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Wisconsin Cheese Makers' Association / Proceedings of the Wisconsin Cheese Makers' Association forty-third annual convention November 14, 15, 1934 assembled in the Eagles Auditorium Sheboygan, Wisconsin

Changes in laws. Discussion,   pp. 41-42 PDF (547.8 KB)

Page 41

SECRETARY SAMMIS: Mr. Chairman, where the cheese is continually
giving off moisture in any curing room, very soon if that moisture
isn't removed the air is practically saturated and the cheese won't dry
any more. Then it must either be ventilated from the outside, or the
moisture must be picked up by the machine. I have seen the moisture
trickling right out of the machine while it is running, taking the
moisture out of the air and condensing it and shooting it outside. If
you try to do that by ventilation from the outside it is a very rough
job; I mean to say there is no control. It is only guess work. You
have to guess at everything. The humidifier, the machine, does the
thing just right, automatically. I am not selling ice machines, but the
statement was made here that the machine does a machine job, and
the ice house with ventilation does a rough job and there is a lot of
PRESIDENT WHITING: We will stand adjourned and we will open
our meeting tomorrow morning at 10:15.
PRESIDENT WHITING: Gentlemen, we will call the meeting to order.
On our program we have, "What Changes Should be Made by the 1935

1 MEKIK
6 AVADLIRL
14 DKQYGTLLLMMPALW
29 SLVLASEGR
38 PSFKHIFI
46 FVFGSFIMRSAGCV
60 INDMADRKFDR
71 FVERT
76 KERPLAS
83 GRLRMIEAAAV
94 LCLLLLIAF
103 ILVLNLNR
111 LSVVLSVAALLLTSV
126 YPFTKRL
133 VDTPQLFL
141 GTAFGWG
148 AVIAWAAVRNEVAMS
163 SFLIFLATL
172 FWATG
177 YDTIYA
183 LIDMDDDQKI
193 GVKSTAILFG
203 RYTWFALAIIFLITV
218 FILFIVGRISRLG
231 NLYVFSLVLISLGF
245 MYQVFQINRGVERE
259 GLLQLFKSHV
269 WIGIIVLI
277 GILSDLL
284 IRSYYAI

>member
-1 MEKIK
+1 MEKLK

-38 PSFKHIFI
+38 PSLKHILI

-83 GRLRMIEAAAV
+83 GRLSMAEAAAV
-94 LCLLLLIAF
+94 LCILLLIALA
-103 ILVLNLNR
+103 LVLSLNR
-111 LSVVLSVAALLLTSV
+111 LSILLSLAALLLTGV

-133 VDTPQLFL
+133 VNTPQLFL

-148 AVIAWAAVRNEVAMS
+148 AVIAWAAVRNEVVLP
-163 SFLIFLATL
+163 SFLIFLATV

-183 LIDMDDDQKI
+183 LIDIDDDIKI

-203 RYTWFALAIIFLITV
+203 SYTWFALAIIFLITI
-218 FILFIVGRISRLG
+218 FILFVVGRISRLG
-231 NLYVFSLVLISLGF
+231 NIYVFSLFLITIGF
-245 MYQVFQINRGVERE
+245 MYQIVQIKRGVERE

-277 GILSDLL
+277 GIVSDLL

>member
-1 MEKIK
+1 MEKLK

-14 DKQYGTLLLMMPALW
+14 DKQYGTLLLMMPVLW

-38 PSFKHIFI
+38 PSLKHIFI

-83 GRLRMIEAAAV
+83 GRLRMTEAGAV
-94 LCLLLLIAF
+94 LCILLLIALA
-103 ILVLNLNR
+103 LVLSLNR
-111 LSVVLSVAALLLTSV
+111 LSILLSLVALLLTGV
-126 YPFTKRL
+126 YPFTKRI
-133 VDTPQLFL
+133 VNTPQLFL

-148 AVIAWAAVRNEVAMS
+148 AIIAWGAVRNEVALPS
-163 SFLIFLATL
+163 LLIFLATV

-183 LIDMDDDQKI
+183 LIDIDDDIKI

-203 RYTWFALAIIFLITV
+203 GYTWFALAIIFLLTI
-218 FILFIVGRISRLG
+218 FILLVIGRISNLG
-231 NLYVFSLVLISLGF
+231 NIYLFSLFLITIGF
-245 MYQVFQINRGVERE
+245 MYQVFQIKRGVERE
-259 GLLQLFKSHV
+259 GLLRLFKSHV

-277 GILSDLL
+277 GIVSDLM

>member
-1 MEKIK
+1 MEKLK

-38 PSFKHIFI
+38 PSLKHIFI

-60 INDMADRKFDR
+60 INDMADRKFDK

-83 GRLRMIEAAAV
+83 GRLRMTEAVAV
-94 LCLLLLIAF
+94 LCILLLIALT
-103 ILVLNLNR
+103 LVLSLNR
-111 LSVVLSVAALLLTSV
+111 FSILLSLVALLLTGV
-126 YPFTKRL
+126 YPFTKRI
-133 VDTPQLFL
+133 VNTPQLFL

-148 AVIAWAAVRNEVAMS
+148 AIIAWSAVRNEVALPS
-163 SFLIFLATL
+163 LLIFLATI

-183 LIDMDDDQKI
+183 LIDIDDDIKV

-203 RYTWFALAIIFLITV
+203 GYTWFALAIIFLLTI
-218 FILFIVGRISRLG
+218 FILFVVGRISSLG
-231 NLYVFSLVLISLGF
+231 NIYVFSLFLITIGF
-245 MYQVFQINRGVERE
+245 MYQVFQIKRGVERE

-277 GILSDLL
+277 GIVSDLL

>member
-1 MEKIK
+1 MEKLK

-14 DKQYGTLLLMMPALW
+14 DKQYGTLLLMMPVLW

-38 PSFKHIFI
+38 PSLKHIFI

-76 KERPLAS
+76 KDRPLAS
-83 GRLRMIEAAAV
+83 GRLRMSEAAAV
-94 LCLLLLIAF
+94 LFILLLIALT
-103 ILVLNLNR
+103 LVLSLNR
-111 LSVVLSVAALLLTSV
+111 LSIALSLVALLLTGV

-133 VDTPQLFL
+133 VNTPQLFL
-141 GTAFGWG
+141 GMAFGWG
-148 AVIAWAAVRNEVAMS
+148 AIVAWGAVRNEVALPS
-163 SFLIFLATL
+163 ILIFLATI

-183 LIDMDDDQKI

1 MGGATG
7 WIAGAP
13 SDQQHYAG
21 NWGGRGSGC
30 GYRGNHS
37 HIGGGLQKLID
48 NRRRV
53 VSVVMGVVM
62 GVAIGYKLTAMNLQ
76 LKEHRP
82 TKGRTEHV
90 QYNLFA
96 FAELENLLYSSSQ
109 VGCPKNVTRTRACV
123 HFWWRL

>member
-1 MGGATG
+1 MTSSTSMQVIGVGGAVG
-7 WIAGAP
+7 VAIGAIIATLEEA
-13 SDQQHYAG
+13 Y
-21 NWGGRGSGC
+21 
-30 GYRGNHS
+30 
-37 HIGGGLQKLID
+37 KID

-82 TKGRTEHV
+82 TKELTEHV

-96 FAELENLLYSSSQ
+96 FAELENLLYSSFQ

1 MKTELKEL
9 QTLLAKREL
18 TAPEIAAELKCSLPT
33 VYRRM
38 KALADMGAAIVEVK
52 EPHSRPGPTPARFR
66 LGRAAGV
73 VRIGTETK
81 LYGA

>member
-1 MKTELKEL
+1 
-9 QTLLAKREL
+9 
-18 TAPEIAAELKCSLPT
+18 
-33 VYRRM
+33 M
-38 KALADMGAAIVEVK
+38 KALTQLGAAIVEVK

Legislature? Repeal of the Seizure Law. Change in the Moisture
Law. Change in the Cheese Fat Law. Increase in Requirements to
Get a Maker's License. Codes to Benefit Makers. Harmful Codes."
First we will take up what changes should be made; the repeal of the
seizure law. What changes in the moisture law. Anyone want to have
the moisture law changed, raise the moisture or lower it? Is there
any discussion on it?
MR. HORACE DAVS: Mr. Chairman, I believe that the cheese mak-
ers of Wisconsin have heard me several times object to the unlimited
moisture content of today. The last legislature made a moisture con-
tent of 40 per cent, but it also gave makers permission to put 42, 44
or as much moisture as they desire. Now, with too much moisture, as
you all know, the cheese will develop in some cases additional acidity.
I happen to have in cold storage some young Americas manufactured
in July, 1931. I also have a few cheese that were made in August of
1931. The difference between the two is this, the 1931 young Ameri-
cas were made with 39 per cent moisture but a 3.2 butter fat, while
the other cheese was made with a 38 per cent moisture with a 4.2 but-
ter fat. That low butter fat and the high moisture is now a brittle
cheese, and is harder and drier. With the high butter fat cheese you
take the plug and you can still bend it and the high butter fat has
made that smooth. The point I am making is this, there is an in-
creased call for cured cheese all over the United States, and you gen-
tlemen, desiring as you say to make a better cheese, cannot make a
cheese for curing purposes with high moisture. Years ago Hugo Al-
berta and Chris. Reineck made tests over a year for moisture, and they
finally came to me, agreeing that 39 per cent was the limit of moisture
with a 3.2 butter fat milk for curing purposes. I have been objecting
to higher moisture ever since, especially as we are confronted with
large quantities of cheese that cannot be sold in its present state. It
has got to go into cold storage and be held there. Men that invest
their money in your product are entitled to have a merchantable arti-
cle, so that when they want to use it, it shall be merchantable and in
good shape. Therefore, I oppose the present high moisture law and
would like to see it back to 39 per cent.
MR. ScHwANTEM: Mr. Chairman, in regard to the seizure law or
the high moisture law, I don't think the seizure law has been enforced

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